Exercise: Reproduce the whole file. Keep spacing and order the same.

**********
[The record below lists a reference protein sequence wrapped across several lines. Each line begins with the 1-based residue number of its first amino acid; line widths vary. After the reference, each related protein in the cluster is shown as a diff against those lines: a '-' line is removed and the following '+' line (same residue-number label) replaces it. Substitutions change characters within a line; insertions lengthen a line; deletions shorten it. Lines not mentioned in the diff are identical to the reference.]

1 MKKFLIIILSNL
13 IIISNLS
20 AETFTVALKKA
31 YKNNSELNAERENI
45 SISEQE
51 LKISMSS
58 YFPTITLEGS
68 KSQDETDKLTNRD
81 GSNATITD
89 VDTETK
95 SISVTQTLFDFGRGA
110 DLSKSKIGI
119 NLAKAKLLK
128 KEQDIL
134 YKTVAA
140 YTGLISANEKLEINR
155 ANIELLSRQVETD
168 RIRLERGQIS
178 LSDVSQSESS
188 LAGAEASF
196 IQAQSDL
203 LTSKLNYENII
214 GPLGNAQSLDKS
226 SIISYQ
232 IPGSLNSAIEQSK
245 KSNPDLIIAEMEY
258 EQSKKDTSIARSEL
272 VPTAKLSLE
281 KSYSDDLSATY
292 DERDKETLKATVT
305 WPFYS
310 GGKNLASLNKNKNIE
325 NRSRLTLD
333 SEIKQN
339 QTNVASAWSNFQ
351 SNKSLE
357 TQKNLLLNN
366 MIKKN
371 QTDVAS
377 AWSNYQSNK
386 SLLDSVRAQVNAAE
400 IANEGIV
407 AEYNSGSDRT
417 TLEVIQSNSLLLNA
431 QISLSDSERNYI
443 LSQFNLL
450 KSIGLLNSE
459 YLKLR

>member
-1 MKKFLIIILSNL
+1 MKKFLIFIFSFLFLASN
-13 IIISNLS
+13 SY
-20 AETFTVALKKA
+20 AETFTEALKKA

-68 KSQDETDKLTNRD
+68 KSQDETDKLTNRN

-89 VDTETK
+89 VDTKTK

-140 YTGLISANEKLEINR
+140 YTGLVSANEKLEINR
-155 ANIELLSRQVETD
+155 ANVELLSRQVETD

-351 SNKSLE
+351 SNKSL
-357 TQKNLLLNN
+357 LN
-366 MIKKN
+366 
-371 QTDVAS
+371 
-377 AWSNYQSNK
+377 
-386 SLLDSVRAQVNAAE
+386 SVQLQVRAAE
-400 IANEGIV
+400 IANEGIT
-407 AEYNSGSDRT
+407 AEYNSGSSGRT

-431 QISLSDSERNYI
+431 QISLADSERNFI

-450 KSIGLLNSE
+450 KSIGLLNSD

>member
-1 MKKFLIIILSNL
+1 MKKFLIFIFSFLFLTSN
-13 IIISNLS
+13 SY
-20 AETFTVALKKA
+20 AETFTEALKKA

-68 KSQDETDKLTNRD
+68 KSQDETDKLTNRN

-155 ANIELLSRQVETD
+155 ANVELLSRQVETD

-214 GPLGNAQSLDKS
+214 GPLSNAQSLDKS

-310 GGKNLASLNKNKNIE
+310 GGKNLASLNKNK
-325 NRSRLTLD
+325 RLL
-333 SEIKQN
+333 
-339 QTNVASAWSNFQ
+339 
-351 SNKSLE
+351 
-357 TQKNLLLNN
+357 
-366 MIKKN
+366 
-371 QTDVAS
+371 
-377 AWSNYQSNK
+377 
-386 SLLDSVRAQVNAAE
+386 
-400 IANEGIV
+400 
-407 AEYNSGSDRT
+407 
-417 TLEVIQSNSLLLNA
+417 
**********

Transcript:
[The record below lists a reference protein sequence wrapped across several lines. Each line begins with the 1-based residue number of its first amino acid; line widths vary. After the reference, each related protein in the cluster is shown as a diff against those lines: a '-' line is removed and the following '+' line (same residue-number label) replaces it. Substitutions change characters within a line; insertions lengthen a line; deletions shorten it. Lines not mentioned in the diff are identical to the reference.]

1 MKKFLIIILSNL
13 IIISNLS
20 AETFTVALKKA
31 YKNNSELNAERENI
45 SISEQE
51 LKISMSS
58 YFPTITLEGS
68 KSQDETDKLTNRD
81 GSNATITD
89 VDTETK
95 SISVTQTLFDFGRGA
110 DLSKSKIGI
119 NLAKAKLLK
128 KEQDIL
134 YKTVAA
140 YTGLISANEKLEINR
155 ANIELLSRQVETD
168 RIRLERGQIS
178 LSDVSQSESS
188 LAGAEASF
196 IQAQSDL
203 LTSKLNYENII
214 GPLGNAQSLDKS
226 SIISYQ
232 IPGSLNSAIEQSK
245 KSNPDLIIAEMEY
258 EQSKKDTSIARSEL
272 VPTAKLSLE
281 KSYSDDLSATY
292 DERDKETLKATVT
305 WPFYS
310 GGKNLASLNKNKNIE
325 NRSRLTLD
333 SEIKQN
339 QTNVASAWSNFQ
351 SNKSLE
357 TQKNLLLNN
366 MIKKN
371 QTDVAS
377 AWSNYQSNK
386 SLLDSVRAQVNAAE
400 IANEGIV
407 AEYNSGSDRT
417 TLEVIQSNSLLLNA
431 QISLSDSERNYI
443 LSQFNLL
450 KSIGLLNSE
459 YLKLR

>member
-1 MKKFLIIILSNL
+1 MKKFLIFIFSFLFLASN
-13 IIISNLS
+13 SY
-20 AETFTVALKKA
+20 AETFTEALKKA

-68 KSQDETDKLTNRD
+68 KSQDETDKLTNRN

-89 VDTETK
+89 VDTKTK

-140 YTGLISANEKLEINR
+140 YTGLVSANEKLEINR
-155 ANIELLSRQVETD
+155 ANVELLSRQVETD

-351 SNKSLE
+351 SNKSL
-357 TQKNLLLNN
+357 LN
-366 MIKKN
+366 
-371 QTDVAS
+371 
-377 AWSNYQSNK
+377 
-386 SLLDSVRAQVNAAE
+386 SVQLQVRAAE
-400 IANEGIV
+400 IANEGIT
-407 AEYNSGSDRT
+407 AEYNSGSSGRT

-431 QISLSDSERNYI
+431 QISLADSERNFI

-450 KSIGLLNSE
+450 KSIGLLNSD

>member
-1 MKKFLIIILSNL
+1 MKKFLIFIFSFLFLTSN
-13 IIISNLS
+13 SY
-20 AETFTVALKKA
+20 AETFTEALKKA

-68 KSQDETDKLTNRD
+68 KSQDETDKLTNRN

-155 ANIELLSRQVETD
+155 ANVELLSRQVETD

-214 GPLGNAQSLDKS
+214 GPLSNAQSLDKS

-310 GGKNLASLNKNKNIE
+310 GGKNLASLNKNK
-325 NRSRLTLD
+325 RLL
-333 SEIKQN
+333 
-339 QTNVASAWSNFQ
+339 
-351 SNKSLE
+351 
-357 TQKNLLLNN
+357 
-366 MIKKN
+366 
-371 QTDVAS
+371 
-377 AWSNYQSNK
+377 
-386 SLLDSVRAQVNAAE
+386 
-400 IANEGIV
+400 
-407 AEYNSGSDRT
+407 
-417 TLEVIQSNSLLLNA
+417 